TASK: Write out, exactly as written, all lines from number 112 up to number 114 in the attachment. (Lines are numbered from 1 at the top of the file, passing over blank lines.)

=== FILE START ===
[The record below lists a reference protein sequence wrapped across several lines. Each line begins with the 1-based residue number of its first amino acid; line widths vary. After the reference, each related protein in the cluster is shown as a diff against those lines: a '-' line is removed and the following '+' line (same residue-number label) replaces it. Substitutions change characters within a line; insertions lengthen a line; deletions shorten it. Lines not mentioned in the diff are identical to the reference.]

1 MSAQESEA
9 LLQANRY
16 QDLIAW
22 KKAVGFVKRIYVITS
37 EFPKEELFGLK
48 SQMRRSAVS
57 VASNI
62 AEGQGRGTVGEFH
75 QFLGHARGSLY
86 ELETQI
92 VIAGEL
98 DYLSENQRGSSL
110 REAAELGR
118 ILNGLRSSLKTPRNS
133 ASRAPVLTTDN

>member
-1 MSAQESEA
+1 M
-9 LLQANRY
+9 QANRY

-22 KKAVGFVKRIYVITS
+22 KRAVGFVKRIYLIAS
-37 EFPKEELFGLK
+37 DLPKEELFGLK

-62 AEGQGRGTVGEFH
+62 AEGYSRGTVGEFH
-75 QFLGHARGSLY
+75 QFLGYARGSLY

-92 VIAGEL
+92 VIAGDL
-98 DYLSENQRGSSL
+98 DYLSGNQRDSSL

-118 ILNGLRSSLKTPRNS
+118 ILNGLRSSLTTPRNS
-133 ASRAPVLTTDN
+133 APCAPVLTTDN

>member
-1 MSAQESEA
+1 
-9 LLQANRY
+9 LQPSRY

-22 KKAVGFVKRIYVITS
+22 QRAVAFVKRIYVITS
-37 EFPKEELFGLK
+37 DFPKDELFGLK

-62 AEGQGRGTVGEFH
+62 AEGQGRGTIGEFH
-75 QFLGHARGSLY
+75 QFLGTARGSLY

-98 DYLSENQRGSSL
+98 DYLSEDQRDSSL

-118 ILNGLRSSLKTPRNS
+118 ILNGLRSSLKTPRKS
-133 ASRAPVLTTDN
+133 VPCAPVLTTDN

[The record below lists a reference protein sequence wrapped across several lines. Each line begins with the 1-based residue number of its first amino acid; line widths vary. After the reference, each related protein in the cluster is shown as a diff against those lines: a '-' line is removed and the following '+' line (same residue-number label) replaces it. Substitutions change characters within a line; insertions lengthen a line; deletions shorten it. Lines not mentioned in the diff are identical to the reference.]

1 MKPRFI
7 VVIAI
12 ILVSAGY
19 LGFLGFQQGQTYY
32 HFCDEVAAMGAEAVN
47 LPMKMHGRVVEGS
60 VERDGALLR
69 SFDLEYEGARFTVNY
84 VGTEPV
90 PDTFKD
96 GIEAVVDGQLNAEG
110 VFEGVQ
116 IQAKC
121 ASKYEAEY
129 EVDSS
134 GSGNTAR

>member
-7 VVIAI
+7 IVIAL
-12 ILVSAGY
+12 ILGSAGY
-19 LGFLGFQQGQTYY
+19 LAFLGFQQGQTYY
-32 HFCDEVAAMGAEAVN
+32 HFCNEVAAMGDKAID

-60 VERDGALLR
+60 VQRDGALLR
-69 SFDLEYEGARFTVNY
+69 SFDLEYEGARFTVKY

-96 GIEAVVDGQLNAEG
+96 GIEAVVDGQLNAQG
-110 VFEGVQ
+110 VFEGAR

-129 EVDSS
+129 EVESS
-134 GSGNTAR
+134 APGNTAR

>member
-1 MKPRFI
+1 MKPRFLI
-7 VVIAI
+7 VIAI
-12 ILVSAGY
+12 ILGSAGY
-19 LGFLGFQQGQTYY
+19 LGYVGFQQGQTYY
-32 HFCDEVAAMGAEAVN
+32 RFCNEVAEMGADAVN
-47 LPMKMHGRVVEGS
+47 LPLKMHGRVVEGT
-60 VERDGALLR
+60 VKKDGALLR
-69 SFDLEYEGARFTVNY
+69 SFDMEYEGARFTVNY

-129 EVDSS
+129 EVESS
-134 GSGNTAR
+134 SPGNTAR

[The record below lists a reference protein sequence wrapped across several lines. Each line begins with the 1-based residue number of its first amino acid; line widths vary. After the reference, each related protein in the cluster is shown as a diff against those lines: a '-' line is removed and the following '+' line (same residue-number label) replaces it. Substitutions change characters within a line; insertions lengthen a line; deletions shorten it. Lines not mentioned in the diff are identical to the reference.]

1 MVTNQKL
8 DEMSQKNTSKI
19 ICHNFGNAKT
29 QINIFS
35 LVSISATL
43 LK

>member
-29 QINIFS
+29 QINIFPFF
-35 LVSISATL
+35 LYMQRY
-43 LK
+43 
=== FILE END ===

-129 EVDSS
+129 EVESS
-134 GSGNTAR